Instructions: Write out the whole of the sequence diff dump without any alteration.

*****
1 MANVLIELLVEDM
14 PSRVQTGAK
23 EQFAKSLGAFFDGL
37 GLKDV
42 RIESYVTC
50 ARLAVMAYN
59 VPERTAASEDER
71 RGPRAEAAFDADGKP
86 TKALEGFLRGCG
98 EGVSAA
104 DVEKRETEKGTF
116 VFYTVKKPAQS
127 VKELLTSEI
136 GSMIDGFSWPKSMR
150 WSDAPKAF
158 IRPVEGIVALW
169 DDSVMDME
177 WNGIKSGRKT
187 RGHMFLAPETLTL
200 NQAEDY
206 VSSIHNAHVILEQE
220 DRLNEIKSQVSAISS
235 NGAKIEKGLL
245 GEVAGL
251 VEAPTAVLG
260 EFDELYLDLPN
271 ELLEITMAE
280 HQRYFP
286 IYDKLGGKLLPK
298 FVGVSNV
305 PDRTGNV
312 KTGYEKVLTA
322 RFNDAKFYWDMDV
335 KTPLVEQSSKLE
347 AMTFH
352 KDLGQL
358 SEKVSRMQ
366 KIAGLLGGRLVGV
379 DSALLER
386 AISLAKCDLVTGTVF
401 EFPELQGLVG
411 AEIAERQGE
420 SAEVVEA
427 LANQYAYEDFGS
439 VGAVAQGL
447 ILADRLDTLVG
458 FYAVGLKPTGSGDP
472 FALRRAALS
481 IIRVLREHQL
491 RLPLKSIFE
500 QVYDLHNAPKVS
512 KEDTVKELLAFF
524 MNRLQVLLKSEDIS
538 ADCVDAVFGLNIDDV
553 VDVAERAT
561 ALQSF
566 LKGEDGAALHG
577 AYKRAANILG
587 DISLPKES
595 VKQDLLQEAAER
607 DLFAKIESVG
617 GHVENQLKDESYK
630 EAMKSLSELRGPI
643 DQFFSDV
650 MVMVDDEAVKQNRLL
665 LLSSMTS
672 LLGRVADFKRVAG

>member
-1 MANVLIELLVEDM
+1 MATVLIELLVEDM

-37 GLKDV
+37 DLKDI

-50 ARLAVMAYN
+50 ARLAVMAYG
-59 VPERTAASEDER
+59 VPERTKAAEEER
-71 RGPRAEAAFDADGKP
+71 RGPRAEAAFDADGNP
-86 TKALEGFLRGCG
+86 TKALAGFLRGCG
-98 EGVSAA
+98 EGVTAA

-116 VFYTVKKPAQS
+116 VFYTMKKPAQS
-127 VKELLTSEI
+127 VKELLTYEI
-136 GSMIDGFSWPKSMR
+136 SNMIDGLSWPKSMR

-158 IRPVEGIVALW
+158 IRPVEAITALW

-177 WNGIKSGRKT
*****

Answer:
1 MANVLIELLVEDM
14 PSRVQTGAK
23 EQFAKSLGAFFDGL
37 GLKDV
42 RIESYVTC
50 ARLAVMAYN
59 VPERTAASEDER
71 RGPRAEAAFDADGKP
86 TKALEGFLRGCG
98 EGVSAA
104 DVEKRETEKGTF
116 VFYTVKKPAQS
127 VKELLTSEI
136 GSMIDGFSWPKSMR
150 WSDAPKAF
158 IRPVEGIVALW
169 DDSVMDME
177 WNGIKSGRKT
187 RGHMFLAPETLTL
200 NQAEDY
206 VSSIHNAHVILEQE
220 DRLNEIKSQVSAISS
235 NGAKIEKGLL
245 GEVAGL
251 VEAPTAVLG
260 EFDELYLDLPN
271 ELLEITMAE
280 HQRYFP
286 IYDKLGGKLLPK
298 FVGVSNV
305 PDRTGNV
312 KTGYEKVLTA
322 RFNDAKFYWDMDV
335 KTPLVEQSSKLE
347 AMTFH
352 KDLGQL
358 SEKVSRMQ
366 KIAGLLGGRLVGV
379 DSALLER
386 AISLAKCDLVTGTVF
401 EFPELQGLVG
411 AEIAERQGE
420 SAEVVEA
427 LANQYAYEDFGS
439 VGAVAQGL
447 ILADRLDTLVG
458 FYAVGLKPTGSGDP
472 FALRRAALS
481 IIRVLREHQL
491 RLPLKSIFE
500 QVYDLHNAPKVS
512 KEDTVKELLAFF
524 MNRLQVLLKSEDIS
538 ADCVDAVFGLNIDDV
553 VDVAERAT
561 ALQSF
566 LKGEDGAALHG
577 AYKRAANILG
587 DISLPKES
595 VKQDLLQEAAER
607 DLFAKIESVG
617 GHVENQLKDESYK
630 EAMKSLSELRGPI
643 DQFFSDV
650 MVMVDDEAVKQNRLL
665 LLSSMTS
672 LLGRVADFKRVAG

>member
-1 MANVLIELLVEDM
+1 MATVLIELLVEDM

-37 GLKDV
+37 DLKDI

-50 ARLAVMAYN
+50 ARLAVMAYG
-59 VPERTAASEDER
+59 VPERTKAAEEER
-71 RGPRAEAAFDADGKP
+71 RGPRAEAAFDADGNP
-86 TKALEGFLRGCG
+86 TKALAGFLRGCG
-98 EGVSAA
+98 EGVTAA

-116 VFYTVKKPAQS
+116 VFYTMKKPAQS
-127 VKELLTSEI
+127 VKELLTYEI
-136 GSMIDGFSWPKSMR
+136 SNMIDGLSWPKSMR

-158 IRPVEGIVALW
+158 IRPVEAITALW

-177 WNGIKSGRKT